ZFIN ID: ZDB-PUB-001101-7
dackel acts in the ectoderm of the zebrafish pectoral fin bud to maintain AER signaling
Grandel, H., Draper, B.W., and Schulte-Merker, S.
Date: 2000
Source: Development (Cambridge, England)   127(19): 4169-4178 (Journal)
Registered Authors: Draper, Bruce, Grandel, Heiner, Schulte-Merker, Stefan
Keywords: pectoral fin; limb; dorsoventral axis; zebrafish; dackel
MeSH Terms:
  • Animals
  • Ectoderm*
  • Embryonic Induction*
  • Epidermis/embryology
  • Extremities
  • Fibroblast Growth Factor 4
  • Fibroblast Growth Factor 8
  • Fibroblast Growth Factors/metabolism
  • Genes, Homeobox
  • Hedgehog Proteins
  • Homeodomain Proteins/metabolism
  • Limb Buds/embryology
  • Morphogenesis
  • Mutation
  • Proteins/metabolism*
  • Proto-Oncogene Proteins/metabolism
  • Tissue Transplantation
  • Trans-Activators*
  • Transcription Factors*
  • Zebrafish/embryology
  • Zebrafish Proteins*
PubMed: 10976049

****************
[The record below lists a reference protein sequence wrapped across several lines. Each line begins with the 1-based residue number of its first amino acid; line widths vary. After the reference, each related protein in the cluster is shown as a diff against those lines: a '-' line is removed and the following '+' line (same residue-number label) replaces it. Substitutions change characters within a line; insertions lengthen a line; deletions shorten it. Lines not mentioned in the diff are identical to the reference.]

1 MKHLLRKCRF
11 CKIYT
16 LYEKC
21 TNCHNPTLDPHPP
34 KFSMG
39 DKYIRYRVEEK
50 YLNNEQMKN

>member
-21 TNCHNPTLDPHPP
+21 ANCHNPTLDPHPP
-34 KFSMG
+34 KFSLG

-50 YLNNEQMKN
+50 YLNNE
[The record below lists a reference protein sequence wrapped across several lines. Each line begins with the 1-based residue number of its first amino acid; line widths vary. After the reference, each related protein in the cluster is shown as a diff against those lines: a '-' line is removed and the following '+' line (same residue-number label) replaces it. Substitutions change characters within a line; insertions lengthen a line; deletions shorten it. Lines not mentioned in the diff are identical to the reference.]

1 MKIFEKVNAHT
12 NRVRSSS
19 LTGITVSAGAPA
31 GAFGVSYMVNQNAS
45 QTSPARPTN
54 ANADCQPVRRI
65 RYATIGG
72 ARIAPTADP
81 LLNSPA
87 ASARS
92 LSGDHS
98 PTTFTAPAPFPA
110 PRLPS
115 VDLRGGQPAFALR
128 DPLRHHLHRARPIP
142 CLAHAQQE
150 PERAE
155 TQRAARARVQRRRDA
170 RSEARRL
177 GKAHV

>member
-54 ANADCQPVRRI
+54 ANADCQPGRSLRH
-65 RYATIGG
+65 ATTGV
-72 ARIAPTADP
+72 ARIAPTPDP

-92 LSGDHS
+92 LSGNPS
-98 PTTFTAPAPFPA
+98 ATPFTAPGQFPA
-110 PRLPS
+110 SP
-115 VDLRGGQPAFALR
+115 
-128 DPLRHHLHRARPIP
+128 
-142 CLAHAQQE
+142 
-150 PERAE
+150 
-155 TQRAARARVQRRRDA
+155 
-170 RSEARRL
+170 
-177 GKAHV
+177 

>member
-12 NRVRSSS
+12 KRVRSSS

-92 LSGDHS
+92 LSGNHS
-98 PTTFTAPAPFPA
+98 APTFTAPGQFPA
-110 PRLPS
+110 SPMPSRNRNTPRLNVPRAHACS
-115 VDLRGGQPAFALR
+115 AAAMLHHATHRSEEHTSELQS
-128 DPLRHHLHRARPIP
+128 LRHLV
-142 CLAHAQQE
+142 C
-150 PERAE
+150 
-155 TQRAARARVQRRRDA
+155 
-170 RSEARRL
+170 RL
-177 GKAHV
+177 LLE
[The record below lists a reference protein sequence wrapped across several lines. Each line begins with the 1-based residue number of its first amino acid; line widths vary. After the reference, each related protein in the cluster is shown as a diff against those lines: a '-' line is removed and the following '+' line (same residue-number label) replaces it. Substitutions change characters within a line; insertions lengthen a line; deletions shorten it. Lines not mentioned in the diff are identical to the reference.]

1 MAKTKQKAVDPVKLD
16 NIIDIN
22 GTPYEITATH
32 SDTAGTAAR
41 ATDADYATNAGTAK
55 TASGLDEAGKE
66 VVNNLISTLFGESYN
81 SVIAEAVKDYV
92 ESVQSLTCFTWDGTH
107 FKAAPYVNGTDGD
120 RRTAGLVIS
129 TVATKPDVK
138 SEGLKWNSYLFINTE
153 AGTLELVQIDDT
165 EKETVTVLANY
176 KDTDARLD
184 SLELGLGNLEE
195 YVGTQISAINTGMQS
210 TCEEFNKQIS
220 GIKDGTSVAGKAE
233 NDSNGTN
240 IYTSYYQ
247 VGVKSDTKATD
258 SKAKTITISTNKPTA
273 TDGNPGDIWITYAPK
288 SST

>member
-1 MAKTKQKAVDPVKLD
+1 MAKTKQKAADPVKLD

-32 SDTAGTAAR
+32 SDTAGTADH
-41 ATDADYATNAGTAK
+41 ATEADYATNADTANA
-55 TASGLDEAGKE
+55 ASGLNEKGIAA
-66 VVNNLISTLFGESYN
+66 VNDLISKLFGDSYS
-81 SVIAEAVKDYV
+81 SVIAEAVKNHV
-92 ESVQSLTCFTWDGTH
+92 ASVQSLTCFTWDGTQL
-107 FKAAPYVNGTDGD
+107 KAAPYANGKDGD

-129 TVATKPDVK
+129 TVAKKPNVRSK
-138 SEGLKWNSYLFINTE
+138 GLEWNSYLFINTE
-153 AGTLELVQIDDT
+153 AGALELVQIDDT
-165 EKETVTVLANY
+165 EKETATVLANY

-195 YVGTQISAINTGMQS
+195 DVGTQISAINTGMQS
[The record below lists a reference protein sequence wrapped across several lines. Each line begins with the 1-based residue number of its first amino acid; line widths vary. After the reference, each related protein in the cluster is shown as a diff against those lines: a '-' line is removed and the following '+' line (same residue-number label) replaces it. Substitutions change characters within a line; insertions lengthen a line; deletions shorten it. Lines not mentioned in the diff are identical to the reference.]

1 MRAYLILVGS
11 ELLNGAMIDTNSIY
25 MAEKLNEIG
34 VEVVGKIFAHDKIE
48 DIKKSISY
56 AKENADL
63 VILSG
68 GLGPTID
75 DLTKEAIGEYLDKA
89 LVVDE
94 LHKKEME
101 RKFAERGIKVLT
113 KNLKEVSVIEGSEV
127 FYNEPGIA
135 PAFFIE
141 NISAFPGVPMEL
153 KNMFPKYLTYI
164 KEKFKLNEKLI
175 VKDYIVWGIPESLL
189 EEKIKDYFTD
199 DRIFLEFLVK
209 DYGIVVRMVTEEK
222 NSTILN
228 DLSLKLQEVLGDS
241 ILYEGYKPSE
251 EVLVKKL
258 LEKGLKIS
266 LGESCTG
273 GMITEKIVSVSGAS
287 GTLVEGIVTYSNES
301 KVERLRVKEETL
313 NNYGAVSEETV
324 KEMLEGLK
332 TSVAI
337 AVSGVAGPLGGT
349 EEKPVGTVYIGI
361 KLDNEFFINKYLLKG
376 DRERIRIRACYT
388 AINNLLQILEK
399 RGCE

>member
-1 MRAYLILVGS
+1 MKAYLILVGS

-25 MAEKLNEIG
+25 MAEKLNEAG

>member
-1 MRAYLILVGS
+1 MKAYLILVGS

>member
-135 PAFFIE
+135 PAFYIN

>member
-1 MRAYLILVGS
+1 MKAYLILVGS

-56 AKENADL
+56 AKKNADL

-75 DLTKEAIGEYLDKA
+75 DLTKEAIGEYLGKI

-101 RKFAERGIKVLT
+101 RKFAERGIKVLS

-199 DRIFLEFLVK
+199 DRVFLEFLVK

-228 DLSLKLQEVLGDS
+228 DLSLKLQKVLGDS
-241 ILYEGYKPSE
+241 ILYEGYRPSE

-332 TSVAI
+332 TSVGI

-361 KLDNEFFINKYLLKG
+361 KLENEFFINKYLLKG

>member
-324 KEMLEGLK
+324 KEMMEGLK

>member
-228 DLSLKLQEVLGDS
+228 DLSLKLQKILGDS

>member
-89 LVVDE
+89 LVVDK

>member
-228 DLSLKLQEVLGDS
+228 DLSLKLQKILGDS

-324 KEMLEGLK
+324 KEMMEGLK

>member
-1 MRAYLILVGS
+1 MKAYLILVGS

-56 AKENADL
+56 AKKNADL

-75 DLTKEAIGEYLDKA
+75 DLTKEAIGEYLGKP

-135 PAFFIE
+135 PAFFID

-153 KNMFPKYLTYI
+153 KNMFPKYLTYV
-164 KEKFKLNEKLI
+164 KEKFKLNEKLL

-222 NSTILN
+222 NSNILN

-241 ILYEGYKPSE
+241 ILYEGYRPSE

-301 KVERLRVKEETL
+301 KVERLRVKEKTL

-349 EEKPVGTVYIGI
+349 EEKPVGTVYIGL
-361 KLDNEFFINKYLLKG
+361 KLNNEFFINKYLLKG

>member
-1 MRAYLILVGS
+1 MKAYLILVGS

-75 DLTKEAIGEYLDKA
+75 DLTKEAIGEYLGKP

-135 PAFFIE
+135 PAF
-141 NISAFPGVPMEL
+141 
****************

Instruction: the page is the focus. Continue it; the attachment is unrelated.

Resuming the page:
Classical embryological studies have implied the existence of an apical ectodermal maintenance factor (AEMF) that sustains signaling from the apical ectodermal ridge (AER) during vertebrate limb development. Recent evidence suggests that AEMF activity is composed of different signals involving both a sonic hedgehog (Shh) signal and a fibroblast growth factor 10 (Fgf10) signal from the mesenchyme. In this study we show that the product of the dackel (dak) gene is one of the components that acts in the epidermis of the zebrafish pectoral fin bud to maintain signaling from the apical fold, which is homologous to the AER of tetrapods. dak acts synergistically with Shh to induce fgf4 and fgf8 expression but independently of Shh in promoting apical fold morphogenesis. The failure of dak mutant fin buds to progress from the initial fin induction phase to the autonomous outgrowth phase causes loss of both AER and Shh activity, and subsequently results in a proximodistal truncation of the fin, similar to the result obtained by ridge ablation experiments in the chicken. Further analysis of the dak mutant phenotype indicates that the activity of the transcription factor engrailed 1 (En1) in the ventral non-ridge ectoderm also depends on a maintenance signal probably provided by the ridge. This result uncovers a new interaction between the AER and the dorsoventral organizer in the zebrafish pectoral fin bud.